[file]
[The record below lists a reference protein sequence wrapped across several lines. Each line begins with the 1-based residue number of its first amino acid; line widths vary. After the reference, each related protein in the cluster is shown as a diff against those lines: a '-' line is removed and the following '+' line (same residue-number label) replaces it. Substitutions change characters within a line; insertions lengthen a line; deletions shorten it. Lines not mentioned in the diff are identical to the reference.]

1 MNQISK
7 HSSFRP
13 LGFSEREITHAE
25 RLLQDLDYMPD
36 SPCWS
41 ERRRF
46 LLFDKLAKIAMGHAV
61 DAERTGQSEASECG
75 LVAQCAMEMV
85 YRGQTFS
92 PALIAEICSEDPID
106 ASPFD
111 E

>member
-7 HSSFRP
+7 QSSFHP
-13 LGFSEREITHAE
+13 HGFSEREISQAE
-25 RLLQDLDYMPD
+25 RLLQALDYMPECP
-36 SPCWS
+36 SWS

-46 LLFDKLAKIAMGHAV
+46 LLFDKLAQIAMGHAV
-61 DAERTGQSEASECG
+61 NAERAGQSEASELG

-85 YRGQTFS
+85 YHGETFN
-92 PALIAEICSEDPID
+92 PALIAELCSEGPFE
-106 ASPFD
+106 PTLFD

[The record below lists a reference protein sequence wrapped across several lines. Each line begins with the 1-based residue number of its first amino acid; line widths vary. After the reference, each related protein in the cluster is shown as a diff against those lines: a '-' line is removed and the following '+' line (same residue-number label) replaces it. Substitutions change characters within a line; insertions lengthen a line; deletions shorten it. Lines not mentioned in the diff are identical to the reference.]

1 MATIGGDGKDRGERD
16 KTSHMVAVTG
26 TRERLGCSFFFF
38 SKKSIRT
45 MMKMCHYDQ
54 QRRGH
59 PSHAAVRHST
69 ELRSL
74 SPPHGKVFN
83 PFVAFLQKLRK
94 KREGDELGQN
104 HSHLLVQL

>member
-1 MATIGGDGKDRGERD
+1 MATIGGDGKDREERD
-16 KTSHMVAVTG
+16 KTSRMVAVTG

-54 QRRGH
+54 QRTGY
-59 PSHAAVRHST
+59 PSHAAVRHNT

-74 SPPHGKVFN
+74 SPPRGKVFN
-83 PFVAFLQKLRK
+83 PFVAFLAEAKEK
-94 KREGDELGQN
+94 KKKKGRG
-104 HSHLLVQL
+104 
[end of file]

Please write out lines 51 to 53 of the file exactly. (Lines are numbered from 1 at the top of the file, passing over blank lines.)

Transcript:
+16 KTSRMVAVTG

-54 QRRGH
+54 QRTGY